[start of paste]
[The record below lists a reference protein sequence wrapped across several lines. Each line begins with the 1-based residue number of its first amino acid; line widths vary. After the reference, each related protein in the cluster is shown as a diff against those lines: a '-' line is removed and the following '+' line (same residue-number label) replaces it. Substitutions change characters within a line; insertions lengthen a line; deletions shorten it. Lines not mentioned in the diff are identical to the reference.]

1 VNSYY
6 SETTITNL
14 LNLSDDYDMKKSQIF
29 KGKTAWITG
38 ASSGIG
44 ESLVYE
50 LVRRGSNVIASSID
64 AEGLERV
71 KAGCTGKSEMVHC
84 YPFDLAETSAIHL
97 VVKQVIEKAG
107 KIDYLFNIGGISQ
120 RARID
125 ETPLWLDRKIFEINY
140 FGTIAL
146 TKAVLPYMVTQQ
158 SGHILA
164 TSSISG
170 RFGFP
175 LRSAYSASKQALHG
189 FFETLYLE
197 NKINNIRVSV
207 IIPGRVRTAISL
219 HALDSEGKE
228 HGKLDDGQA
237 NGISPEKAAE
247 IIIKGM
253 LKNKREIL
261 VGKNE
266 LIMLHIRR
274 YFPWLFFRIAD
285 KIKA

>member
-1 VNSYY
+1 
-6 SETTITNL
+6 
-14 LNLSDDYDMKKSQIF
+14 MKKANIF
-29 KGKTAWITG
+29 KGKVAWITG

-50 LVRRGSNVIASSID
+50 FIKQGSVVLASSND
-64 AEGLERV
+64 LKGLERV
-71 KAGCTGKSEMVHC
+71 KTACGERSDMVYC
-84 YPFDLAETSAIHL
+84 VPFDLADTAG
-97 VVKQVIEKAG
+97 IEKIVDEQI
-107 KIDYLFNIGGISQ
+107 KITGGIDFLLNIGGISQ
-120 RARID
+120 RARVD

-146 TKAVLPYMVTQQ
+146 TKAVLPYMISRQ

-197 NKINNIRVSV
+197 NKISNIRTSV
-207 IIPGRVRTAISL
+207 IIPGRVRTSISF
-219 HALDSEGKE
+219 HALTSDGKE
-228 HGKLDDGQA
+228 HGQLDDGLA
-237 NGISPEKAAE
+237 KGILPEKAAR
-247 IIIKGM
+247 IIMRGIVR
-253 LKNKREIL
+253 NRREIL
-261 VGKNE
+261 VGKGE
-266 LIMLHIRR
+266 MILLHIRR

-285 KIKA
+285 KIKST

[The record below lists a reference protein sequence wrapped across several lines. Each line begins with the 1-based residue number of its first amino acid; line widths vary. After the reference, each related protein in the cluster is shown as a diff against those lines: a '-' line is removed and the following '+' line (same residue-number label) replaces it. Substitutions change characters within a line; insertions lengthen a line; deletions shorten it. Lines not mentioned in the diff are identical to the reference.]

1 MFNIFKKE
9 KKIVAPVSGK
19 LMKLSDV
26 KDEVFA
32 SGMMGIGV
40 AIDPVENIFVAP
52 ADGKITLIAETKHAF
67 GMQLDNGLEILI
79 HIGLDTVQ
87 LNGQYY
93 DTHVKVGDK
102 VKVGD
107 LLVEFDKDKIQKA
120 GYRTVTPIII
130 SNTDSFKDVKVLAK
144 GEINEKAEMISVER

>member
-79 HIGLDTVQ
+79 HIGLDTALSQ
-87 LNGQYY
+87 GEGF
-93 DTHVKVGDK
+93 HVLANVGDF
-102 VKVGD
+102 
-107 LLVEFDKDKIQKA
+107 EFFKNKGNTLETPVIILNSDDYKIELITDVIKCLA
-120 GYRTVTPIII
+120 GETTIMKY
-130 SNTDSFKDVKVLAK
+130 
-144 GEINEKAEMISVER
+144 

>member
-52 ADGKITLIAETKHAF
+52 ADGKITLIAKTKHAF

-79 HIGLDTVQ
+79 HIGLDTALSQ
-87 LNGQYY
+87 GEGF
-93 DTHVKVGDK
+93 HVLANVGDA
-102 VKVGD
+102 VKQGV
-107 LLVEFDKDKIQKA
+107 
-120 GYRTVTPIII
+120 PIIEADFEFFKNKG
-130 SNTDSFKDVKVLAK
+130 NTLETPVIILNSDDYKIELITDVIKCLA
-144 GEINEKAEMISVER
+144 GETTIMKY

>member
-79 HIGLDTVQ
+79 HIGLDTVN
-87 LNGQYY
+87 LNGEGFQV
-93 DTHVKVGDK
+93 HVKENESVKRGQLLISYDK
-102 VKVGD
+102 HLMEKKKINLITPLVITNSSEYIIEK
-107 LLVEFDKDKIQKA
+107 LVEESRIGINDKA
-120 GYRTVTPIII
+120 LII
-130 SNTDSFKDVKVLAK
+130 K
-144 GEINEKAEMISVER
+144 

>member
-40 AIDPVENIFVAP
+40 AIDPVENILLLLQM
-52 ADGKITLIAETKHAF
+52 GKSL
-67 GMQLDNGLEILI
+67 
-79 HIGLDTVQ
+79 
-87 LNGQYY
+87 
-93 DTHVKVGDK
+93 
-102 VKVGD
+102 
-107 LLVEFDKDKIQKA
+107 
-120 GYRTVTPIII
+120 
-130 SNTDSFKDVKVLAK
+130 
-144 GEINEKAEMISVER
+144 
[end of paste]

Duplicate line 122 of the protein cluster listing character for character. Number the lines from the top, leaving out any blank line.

-102 VKVGD